A review of Thomas Hardy’s powerfully emotive, powerfully female tragedy.
A review of Emily Midorikawa and Emma Claire Sweeney’s illuminating exploration of female literary friendship.
A review of the RSC’s current production of Shakespeare’s monumental play.
Who needs dictionaries when we have good writers?
28 / 01 / 17
Reflecting on Mary Wollstonecraft’s seminal feminist work.
Originally posted on LibroLiv:
Frankenstein was first published 200 years ago as of this year! Crazy, right? Now, I don’t know what Mary Shelley was thinking when she wrote it, but today I’m going to be looking at Frankenstein from a modern perspective and in a modern context. I hope you enjoy! Much has changed…
“But we need the books that affect us like a disaster, that grieve us deeply, like the death of someone we loved more than ourselves, like being banished into forests far from everyone, like a suicide. A book must be the axe for the frozen sea inside us.” From Franz Kafka’s personal correspondence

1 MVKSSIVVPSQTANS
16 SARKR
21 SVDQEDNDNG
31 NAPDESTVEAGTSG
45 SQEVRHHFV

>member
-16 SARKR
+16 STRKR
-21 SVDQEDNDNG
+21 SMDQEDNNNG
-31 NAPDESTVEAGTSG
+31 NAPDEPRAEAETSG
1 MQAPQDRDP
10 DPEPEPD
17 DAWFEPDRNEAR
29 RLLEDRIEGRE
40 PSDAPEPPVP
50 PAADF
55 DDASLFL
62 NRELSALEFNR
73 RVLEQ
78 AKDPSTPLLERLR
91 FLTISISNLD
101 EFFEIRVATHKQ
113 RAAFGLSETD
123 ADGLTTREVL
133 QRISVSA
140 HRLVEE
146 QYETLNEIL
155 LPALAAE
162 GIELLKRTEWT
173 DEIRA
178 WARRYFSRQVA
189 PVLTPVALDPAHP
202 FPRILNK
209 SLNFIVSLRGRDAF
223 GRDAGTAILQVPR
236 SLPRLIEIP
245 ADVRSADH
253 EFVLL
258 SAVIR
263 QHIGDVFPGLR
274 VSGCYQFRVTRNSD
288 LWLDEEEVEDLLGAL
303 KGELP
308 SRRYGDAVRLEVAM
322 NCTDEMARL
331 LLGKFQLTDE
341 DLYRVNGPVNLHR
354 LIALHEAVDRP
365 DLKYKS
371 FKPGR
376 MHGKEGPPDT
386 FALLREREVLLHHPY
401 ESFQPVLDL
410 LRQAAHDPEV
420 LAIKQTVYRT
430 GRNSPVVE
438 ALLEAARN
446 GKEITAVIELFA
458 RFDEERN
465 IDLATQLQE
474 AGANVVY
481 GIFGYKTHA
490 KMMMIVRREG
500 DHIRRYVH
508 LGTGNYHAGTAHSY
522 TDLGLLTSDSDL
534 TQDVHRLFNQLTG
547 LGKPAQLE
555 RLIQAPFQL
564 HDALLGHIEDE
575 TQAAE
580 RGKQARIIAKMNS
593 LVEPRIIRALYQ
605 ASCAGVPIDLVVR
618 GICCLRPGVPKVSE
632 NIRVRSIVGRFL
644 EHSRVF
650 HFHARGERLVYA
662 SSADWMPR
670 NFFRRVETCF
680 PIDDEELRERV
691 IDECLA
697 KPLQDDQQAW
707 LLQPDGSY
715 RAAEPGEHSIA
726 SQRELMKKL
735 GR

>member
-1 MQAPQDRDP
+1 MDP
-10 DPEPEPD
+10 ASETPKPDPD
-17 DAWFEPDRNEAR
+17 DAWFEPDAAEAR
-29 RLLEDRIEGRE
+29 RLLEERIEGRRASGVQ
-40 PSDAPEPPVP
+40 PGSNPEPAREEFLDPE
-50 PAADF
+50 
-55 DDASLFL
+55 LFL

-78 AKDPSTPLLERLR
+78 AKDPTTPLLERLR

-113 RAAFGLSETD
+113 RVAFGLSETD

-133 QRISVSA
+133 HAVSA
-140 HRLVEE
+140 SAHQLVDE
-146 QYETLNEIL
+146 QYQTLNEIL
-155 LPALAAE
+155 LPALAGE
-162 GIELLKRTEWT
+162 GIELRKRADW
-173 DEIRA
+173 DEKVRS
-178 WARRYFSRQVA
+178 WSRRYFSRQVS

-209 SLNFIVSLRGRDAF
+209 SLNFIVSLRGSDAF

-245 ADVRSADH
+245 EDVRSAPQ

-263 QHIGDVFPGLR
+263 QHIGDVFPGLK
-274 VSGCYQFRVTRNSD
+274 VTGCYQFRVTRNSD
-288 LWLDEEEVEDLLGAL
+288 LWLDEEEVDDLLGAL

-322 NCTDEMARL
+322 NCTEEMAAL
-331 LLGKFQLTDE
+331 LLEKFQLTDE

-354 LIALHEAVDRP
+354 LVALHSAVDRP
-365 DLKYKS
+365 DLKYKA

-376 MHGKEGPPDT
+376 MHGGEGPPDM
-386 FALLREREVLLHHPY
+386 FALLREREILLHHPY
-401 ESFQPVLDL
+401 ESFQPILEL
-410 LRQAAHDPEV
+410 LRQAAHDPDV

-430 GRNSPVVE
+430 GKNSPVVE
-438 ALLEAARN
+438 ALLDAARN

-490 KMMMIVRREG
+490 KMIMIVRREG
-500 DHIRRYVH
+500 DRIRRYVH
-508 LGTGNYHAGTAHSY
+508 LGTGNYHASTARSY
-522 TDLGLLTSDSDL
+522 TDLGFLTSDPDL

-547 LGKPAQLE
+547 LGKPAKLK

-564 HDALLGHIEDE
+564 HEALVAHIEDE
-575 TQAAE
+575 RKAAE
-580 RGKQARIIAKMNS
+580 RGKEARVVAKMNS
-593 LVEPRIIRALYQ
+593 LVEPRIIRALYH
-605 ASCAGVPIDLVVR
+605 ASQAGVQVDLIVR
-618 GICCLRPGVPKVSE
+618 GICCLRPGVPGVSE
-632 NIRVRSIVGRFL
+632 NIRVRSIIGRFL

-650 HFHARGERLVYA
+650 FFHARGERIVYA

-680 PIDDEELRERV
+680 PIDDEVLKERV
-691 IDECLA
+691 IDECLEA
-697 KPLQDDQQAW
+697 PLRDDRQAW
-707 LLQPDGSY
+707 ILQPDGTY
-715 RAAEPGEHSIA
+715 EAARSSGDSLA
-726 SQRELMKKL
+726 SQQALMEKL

Another really, really, really short story. Dead on 80 words.
A reflection on one of my most beloved books, second time around.
‘If I was bound for hell let it be hell. No more false heavens. No more damned magic.’
– Wide Sargasso Sea, Jean Rhys
You really have to start a report on an event at the Portico Library with a comment about being seated under its magnificent domed ceiling (which you can see on the picture). On this particular Thursday in November, it boasted the added bonus of sheltering an award-winning poet. Urmston Grammar English Literature A-Level students got…
Emily Brontë’s three-stanza poem manages to burst with the happiness which hope can bring in twelve stunning lines.